Opposition activist Limonov's appeal of anti-protest law accepted
MOSCOW, October 30 - RAPSI. The Russian Constitutional Court has initiated proceedings into the appeal by opposition activist Eduard Limonov, who seeks to have the law on rallies recognized as unconstitutional, the court told the Russian Legal Information Agency (RAPSI/rapsinews.com) on Tuesday.
The court spokesperson added, however, that, according to procedure, this does not mean that public hearings are certain to take place.
"The judges have the right to give Limonov a written refusal," said the spokesperson.
On June 5, the State Duma passed a bill increasing fines for violating rally procedures and it was approved the following day by the Federation Council.
The bill was then signed into law by President Vladimir Putin.
The law increased the fines by 10 times, stipulated compulsory community service for violators and prohibited the wearing of masks during protests. The maximum fine has risen to 300,000 rubles ($9,520) for individuals and 600,000 rubles ($19,040) for public officials.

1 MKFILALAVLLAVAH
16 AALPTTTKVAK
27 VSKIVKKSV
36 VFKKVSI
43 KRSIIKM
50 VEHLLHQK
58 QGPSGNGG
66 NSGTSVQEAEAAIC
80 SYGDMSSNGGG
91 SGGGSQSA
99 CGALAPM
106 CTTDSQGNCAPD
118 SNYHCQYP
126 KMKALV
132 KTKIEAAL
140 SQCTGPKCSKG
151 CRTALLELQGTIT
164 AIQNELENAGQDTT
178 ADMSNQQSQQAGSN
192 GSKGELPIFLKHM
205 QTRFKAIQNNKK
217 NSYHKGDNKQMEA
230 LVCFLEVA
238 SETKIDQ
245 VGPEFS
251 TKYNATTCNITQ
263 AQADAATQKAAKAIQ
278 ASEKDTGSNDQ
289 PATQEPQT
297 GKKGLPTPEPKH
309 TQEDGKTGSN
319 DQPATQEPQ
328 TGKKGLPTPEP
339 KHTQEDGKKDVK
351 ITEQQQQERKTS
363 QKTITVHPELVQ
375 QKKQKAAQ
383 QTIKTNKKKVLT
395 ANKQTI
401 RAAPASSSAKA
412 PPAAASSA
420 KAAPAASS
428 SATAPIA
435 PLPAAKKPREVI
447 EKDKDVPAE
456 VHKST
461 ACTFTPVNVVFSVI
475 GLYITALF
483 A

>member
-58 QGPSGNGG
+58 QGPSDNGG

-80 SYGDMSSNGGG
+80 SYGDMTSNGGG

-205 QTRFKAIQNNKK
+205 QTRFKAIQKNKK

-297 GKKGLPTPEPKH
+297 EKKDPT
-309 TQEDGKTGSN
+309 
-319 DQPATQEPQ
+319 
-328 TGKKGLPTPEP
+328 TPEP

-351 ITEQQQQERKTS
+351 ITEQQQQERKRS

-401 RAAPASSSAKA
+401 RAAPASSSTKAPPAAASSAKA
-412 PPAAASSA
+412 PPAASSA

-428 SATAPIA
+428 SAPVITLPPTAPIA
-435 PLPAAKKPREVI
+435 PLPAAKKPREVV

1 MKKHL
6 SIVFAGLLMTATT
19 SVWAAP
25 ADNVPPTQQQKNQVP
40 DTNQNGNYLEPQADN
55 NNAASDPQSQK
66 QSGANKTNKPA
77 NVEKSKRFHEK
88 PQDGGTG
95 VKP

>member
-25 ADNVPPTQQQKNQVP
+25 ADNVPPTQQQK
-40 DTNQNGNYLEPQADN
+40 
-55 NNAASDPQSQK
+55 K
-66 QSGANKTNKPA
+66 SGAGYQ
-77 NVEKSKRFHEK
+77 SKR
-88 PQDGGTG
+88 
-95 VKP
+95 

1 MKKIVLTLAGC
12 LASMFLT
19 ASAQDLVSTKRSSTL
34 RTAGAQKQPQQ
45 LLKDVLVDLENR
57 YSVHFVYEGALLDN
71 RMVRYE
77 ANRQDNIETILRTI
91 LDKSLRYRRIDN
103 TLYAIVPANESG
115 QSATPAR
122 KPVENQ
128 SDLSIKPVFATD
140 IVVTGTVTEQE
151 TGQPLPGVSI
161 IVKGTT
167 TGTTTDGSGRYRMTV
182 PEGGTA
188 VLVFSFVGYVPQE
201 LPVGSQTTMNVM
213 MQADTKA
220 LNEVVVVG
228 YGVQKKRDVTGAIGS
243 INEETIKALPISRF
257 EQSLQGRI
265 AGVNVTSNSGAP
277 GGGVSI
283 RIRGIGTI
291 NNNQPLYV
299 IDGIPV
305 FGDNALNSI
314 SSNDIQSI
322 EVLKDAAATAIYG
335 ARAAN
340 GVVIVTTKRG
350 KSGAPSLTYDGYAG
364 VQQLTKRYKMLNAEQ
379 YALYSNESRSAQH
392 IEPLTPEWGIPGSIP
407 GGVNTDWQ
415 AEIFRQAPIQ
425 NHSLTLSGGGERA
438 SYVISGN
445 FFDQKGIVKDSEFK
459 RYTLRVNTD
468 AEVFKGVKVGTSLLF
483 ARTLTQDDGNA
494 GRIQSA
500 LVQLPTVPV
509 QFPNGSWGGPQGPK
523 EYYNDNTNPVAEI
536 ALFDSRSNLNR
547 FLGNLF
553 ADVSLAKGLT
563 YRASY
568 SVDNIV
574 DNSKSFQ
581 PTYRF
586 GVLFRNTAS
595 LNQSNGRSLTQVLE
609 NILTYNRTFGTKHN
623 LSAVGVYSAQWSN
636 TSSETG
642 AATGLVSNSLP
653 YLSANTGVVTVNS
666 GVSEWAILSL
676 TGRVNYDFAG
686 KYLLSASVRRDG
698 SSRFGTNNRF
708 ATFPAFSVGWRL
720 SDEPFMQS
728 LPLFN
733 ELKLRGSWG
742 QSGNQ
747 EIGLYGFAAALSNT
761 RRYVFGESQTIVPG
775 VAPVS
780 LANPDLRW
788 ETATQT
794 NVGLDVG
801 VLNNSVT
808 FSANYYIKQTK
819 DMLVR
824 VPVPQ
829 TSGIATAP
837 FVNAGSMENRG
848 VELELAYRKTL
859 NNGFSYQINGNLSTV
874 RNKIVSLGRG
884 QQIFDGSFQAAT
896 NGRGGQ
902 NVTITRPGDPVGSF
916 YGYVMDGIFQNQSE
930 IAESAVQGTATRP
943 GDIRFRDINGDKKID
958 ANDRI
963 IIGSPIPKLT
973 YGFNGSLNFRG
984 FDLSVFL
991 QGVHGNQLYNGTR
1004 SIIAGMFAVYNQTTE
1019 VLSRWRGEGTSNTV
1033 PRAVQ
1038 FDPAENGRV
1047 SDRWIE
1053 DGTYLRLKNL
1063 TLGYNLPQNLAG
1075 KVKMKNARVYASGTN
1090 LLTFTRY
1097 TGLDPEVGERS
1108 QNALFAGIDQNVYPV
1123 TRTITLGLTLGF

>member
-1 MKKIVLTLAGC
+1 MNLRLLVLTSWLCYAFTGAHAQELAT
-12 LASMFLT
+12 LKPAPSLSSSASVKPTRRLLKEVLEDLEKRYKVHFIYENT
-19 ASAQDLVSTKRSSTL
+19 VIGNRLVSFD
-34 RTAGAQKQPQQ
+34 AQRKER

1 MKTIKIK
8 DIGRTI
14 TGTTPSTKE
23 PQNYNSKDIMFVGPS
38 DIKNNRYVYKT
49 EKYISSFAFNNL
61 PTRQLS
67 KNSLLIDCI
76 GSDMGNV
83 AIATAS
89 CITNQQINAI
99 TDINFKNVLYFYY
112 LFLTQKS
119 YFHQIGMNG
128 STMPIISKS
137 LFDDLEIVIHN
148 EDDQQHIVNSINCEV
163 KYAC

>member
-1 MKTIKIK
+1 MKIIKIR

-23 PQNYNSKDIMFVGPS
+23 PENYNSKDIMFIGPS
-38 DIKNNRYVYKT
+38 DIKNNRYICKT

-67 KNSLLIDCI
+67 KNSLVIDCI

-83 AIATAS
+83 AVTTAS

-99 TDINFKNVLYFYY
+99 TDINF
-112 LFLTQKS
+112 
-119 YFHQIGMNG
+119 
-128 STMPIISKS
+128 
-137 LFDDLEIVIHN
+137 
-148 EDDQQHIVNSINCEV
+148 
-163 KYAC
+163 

The law also cracks down on unauthorized rallies by prohibiting any mass events organized under the guise of public gatherings, or so-called "people's promenades," should they cause public unrest.
Earlier, Alexander Averin, a member of Limonov-headed opposition party The Other Russia said that Limonov is challenging the provision which states that rallies, processions and picketing may only be organized by individuals with no outstanding convictions for crimes against constitutional order, or against state or public security. Individuals who have been punished for administrative offenses are also barred from holding these types of events.
"Limonov maintains that the law runs counter to the Constitution and curtails the right to peaceful meetings, rallies, processions and pickets," Averin said.